You Never Get A Second Chance To Make A First Impression

Studies have shown that you get mere seconds to create a first impression with your customers. In fact, some of the most recent consumer behaviour studies suggest that you don’t even get one full second to create your first impression, you get a measly half a second – if that!

If that is the case, what first impression are you giving your customers about your business?

Have you ever thought about what your doorway, your entryway, your reception area say about your business?

Is your brand displayed prominently? And if so, how?

Are you creating the impression that you are a creative business? A homely, friendly business? A serious, straight-laced business? Does your reception area tell people that you are luxurious? A place where they can relax and unwind? A casual place with no heirs and graces?

Whatever impression your reception area is creating, it lasts! That is the impression that your customers will have about you business for a long, long time.

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A case study: Lidl

One of the most prominent examples in Europe of lasting impressions is the case of Lidl.

Lidl, being a German multinational chain of low-cost, budget supermarkets have just recently invested 20Million Pounds into an advertising campaign to reposition themselves in the European supermarket space.

‘Why?’ you might well ask, when the chain appears to be doing so well and is occupying such a large space in the supermarket scape in Europe?

Well, the truth is that Lidl executives know that there is a lasting impression that exists amongst their customers and potential new customers. Lidl pitched themselves as the low-cost, budget, ‘Ryanair’ of grocery shopping when they expanded across Europe and they did it so well, that the impression has followed them around and perhaps, has clouded the view that they also offer high quality in their product ranges.

There was, of course, nothing wrong with their strategy and it allowed them to claim a large portion of the grocery market pie. Now, however, they want to get the message out there that they should also be known for high quality, fresh produce to rival that of any of the other major players in the space.

Let’s dissect this impression a little further to examine how Lidl created this initial and lasting impression.

Cast your mind back to the Celtic Tiger for a moment. Think about those heady days when we all felt like millionaires. We became overnight property moguls, buying up holiday homes all over Europe, ‘investing’ in second, third or fourth cars and carrying out the weekly shop at Donnybrook Fair! In those days, Lidl, was almost a dirty word. Shopping at Lidl was a somewhat shameful experience. It was for those poor sods on a budget, for crying out loud! Then the recession hit and we started to regain our grip on reality and practicality to a certain extent.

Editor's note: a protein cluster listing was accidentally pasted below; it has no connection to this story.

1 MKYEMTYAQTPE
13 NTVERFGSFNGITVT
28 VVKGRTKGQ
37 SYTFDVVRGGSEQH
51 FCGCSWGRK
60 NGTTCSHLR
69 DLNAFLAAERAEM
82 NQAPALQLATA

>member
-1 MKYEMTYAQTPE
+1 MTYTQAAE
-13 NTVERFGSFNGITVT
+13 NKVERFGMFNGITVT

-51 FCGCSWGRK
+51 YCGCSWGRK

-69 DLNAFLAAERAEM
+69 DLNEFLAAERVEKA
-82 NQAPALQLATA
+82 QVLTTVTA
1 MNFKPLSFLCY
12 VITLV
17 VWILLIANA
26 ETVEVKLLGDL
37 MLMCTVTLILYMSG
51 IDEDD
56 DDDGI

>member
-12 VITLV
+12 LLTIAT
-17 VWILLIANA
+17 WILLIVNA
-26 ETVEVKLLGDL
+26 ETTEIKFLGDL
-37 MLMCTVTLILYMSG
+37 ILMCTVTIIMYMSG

But what created this impression about Lidl in the first place? Was it us (the consumers)? Was it our own perception? Was it the dizzying promises made to us by lenders and credit agencies? Or was it the impression that Lidl themselves gave us about their positioning in the marketplace?

It was most likely a combination of all of the above, but Lidl’s positioning was crystal clear and there was no mistaking the chain for a high-end purveyor of artisan quality goods!

You see, the moment you walk into a Lidl store, you are left with the distinct impression that it is a no-frills, low cost, ‘Ryanair’ style operation. This impression was created through the design and layout of their stores and was a lasting impression. The perception of ‘cheapness’ was created long before we ever even got as far as their shelving to check out their range of quality goods.

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How was this done? Well, the next time you take a trip to Lidl, notice the distinct lack of piped back-ground music. Notice the very basic fixtures, fittings and finishes, the lack of expensive atmospheric lighting (only cheaper fluorescent overhead lighting) no expensive cabinetry or display stands. In fact, in all of their stores, you will find cheap, metal buckets placed in centre aisles, filled with ‘bargain basement’ deals. The use of bright colours including yellow (in their branding) and orange in all of their signage gave an impression of cheapness. (These colours are actually typically used to move customers through a business quickly, like in a fast-food restaurant. See more about colour psychology here)

All of these design and styling elements combined to give the consumer the impression that Lidl ws saving money on store design and passing that saving onto the customer. A perfect strategy. Except for one thing – it also left the customer with an impression of low quality or cheapness.

Lidl have had to work hard over time to counter that impression and have recently announced a 20million Pound campaign called #Lidlsurprises to help push the message that they, in fact, carry some very surprising high quality food products and some very quaffable wines!


What first impression is your business giving your customers?

Lidl may have 20million Pounds to spend on a repositioning campaign. But what if you don’t? What can you do to ensure that you are sending the right message to your customers from the get-go?

My suggestion is that you work with a design agency that has a strong understanding of brand and brand message.

McCabe Design Group have been in this business for over 25 years now and we have worked with so many businesses throughout Ireland and Europe to create the perfect first impression.

Have a look at some of our articles on colour choice and design psychology here for further pointers and feel free to browse some of our sample work in our portfolio section too.